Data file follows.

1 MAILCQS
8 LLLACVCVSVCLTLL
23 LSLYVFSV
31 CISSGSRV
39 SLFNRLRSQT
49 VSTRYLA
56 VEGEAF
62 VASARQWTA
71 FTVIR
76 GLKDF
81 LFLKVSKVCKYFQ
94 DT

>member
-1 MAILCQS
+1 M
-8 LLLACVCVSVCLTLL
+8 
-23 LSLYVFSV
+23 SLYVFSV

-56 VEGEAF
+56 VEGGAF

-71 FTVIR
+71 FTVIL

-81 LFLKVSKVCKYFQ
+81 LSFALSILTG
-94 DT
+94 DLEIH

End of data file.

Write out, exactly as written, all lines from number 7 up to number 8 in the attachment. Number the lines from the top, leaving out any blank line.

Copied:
56 VEGEAF
62 VASARQWTA